Yet, Moore also seems to be deriding his artistic inspirers (much as The Watchmen was a superhero saga criticizing super heroes). By introducing Quatermain as an opium junkie (something I don't associate with the character), he seems to be attacking the very heroes of yesteryear (though Quatermain is still more agreeable than some of the other characters in the story). The collection opens with a quote, attributed to one of the characters: "The British Empire has always encountered difficulty distinguishing its heroes from its monsters." Taken one way, this could be Moore's criticism of the way all nations sanitize their history, and perhaps he uses these fictional characters to illustrate that, as the "noble" Empire will use any means to protect itself, even "monsters". However, some of these characters were originally written as villains...it is Moore, no one else, who has chosen to re-cast them as heroes (or, at least, as anti-heroes). Some of the League engage in horrendous acts, engendering some half-hearted criticism from their peers, but half-hearted is all it is. In the end, it is Moore who seems to be embracing his monsters.

The story is also very much aimed at mature readers in spots. In the early chapters there's some lurid, racy material, then that is dropped entirely to be replaced by scenes of graphic gore. Moore and O'Neill clearly revel in their bloodshed. Even the background details O'Neil provides in his crowd scenes are inherently hostile (lots of cartoony figures hitting and yelling at each other). There's an overall unsavouriness to the proceedings.

Also included is a text story, written by Moore, called "Allan and the Sundered Veil" (originally serialized in the mini-series). Featuring Allan Quatermain, it follows a similar pattern of having him meet up with existing literary heroes, this time evoking the eeriness of H.P. Lovecraft. Evoking and satirizing. The story is written in an over-the-top, purple manner. Though intended partly as parody, it's actually kind of moody in spots, and is as interesting as the main, comic book story, though it peters out (and is presumably meant largely to foreshadow later adventures).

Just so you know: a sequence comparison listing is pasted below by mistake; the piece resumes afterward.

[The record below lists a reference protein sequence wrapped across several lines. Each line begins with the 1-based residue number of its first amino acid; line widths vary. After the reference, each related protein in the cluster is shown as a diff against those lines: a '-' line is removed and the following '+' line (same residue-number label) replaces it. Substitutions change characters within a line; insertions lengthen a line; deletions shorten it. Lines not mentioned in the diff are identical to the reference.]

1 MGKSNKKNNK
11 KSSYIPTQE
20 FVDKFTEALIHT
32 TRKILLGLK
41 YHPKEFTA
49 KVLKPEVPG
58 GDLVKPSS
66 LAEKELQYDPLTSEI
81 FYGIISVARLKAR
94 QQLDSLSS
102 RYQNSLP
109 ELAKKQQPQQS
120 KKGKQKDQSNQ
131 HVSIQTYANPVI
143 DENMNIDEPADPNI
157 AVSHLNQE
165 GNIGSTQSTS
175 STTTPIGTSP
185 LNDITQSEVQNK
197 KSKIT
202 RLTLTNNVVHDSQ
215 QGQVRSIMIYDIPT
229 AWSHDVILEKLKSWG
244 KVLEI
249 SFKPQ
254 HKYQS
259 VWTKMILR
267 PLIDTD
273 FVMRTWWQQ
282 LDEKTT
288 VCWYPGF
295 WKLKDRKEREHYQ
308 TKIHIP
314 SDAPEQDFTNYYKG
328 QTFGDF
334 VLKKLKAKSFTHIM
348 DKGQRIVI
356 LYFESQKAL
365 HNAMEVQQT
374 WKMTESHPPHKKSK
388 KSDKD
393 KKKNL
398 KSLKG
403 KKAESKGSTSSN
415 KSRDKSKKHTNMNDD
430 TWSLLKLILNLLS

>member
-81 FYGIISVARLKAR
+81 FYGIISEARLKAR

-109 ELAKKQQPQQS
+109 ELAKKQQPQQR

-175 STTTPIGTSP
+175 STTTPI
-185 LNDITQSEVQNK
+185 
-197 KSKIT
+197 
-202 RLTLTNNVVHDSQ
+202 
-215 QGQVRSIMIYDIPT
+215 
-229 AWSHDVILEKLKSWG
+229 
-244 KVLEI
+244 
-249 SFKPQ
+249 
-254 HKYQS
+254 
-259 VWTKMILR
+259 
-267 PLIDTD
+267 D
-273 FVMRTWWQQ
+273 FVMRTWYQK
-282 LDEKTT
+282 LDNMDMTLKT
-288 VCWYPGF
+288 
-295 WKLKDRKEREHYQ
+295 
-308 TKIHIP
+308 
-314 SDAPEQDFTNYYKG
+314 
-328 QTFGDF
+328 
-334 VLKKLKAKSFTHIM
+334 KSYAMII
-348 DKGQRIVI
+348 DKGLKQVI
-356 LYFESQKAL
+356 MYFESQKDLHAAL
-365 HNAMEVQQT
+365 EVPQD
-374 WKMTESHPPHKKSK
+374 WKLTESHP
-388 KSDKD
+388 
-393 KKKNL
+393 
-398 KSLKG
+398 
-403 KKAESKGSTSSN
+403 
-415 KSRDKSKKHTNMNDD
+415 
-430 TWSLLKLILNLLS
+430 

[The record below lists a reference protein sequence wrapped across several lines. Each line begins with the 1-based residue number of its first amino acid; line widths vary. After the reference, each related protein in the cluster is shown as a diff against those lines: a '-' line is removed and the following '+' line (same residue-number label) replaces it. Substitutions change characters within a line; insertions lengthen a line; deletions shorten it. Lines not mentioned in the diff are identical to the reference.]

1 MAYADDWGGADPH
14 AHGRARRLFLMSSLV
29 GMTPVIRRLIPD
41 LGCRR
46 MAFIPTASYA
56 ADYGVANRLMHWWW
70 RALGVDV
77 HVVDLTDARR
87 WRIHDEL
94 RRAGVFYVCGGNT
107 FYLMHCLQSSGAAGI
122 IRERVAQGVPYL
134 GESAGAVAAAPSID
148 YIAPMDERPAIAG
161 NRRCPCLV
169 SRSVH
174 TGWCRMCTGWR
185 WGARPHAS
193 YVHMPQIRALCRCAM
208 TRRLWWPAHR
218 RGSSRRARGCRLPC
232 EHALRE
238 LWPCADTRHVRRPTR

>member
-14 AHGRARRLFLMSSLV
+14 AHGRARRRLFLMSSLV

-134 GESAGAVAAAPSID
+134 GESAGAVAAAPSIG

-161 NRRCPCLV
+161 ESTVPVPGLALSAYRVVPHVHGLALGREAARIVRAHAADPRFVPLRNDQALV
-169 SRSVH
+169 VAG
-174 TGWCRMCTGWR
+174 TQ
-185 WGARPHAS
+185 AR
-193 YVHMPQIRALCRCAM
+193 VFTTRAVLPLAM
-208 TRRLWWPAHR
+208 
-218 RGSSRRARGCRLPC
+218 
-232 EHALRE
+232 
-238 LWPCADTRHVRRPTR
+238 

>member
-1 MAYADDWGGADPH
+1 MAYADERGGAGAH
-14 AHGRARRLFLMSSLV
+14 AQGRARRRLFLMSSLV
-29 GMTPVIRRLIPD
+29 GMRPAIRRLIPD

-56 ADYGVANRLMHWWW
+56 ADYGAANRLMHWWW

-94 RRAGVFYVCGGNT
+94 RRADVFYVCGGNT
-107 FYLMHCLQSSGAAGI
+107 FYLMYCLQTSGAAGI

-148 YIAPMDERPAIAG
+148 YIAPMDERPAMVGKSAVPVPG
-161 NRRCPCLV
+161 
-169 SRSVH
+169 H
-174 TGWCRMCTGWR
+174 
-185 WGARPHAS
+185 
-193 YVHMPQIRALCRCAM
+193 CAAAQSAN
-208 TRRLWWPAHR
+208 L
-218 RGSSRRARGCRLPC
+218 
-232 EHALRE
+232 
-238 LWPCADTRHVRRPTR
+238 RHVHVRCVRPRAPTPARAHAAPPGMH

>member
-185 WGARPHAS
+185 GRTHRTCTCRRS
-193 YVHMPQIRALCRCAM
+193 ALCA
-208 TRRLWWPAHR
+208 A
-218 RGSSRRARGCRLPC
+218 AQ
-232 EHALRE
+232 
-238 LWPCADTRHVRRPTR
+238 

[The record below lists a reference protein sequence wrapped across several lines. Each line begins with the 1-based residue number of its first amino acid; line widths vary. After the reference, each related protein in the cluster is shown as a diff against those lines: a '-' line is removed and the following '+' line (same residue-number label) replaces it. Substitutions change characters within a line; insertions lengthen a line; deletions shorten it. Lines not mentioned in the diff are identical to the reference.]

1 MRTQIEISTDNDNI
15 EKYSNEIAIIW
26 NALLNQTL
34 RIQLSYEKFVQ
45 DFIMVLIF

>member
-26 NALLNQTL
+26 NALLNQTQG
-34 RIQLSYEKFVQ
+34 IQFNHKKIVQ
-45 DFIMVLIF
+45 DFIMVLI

Though tongue-in-cheek runs throughout, out-and-out funny bits are mainly the mock bios of Moore and O'Neill on the back cover, or some fake ads (apparently the original comics contained more, but only a few were included in this collection).

The League enjoyed critical notice on its own when first published, but it also owes a lot of its prestige to the fact that Hollywood snapped it up almost instantly for a movie adaptation. Comics, still suffering from the "grass is always greener" syndrome, see validation if Hollywood comes a-courting. But Moore's story just isn't that strong, so that it comes as no surprise that according to some rumours, the movie slated to hit the theatres has diverged from the original comic, not just in plot, but even some of the literary characters used have been changed.

You finish this TPB collection much as you began it: thinking it sounds like a very clever idea. Off-beat enough to while away a few hours, but light weight and somewhat nihilistc. The League of Extraordinary Gentlemen? Maybe the League of Moderately Diverting Gentlemen instead.

Reviewed by D.K. Latta

Got a response?  Email us at lattabros@yahoo.com